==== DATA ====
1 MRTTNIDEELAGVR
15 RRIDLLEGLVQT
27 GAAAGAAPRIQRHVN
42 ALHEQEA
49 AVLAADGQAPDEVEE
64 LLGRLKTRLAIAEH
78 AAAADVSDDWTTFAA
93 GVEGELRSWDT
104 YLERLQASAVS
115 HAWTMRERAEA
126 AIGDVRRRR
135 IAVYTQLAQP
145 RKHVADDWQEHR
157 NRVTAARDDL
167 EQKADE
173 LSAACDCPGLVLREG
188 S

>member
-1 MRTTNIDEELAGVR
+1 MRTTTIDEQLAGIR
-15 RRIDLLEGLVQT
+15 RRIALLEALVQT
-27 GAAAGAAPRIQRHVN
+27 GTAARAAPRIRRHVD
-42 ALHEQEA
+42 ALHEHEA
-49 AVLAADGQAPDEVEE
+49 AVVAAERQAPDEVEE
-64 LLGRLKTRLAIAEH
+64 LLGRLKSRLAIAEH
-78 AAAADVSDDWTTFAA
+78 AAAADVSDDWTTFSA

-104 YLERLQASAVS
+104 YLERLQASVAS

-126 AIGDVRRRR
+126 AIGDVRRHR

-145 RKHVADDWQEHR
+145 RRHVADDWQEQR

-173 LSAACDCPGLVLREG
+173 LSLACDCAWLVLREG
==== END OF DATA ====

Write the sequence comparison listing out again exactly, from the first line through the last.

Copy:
1 MRTTNIDEELAGVR
15 RRIDLLEGLVQT
27 GAAAGAAPRIQRHVN
42 ALHEQEA
49 AVLAADGQAPDEVEE
64 LLGRLKTRLAIAEH
78 AAAADVSDDWTTFAA
93 GVEGELRSWDT
104 YLERLQASAVS
115 HAWTMRERAEA
126 AIGDVRRRR
135 IAVYTQLAQP
145 RKHVADDWQEHR
157 NRVTAARDDL
167 EQKADE
173 LSAACDCPGLVLREG
188 S

>member
-1 MRTTNIDEELAGVR
+1 MRTTTIDEQLAGIR
-15 RRIDLLEGLVQT
+15 RRIALLEALVQT
-27 GAAAGAAPRIQRHVN
+27 GTAARAAPRIRRHVD
-42 ALHEQEA
+42 ALHEHEA
-49 AVLAADGQAPDEVEE
+49 AVVAAERQAPDEVEE
-64 LLGRLKTRLAIAEH
+64 LLGRLKSRLAIAEH
-78 AAAADVSDDWTTFAA
+78 AAAADVSDDWTTFSA

-104 YLERLQASAVS
+104 YLERLQASVAS

-126 AIGDVRRRR
+126 AIGDVRRHR

-145 RKHVADDWQEHR
+145 RRHVADDWQEQR

-173 LSAACDCPGLVLREG
+173 LSLACDCAWLVLREG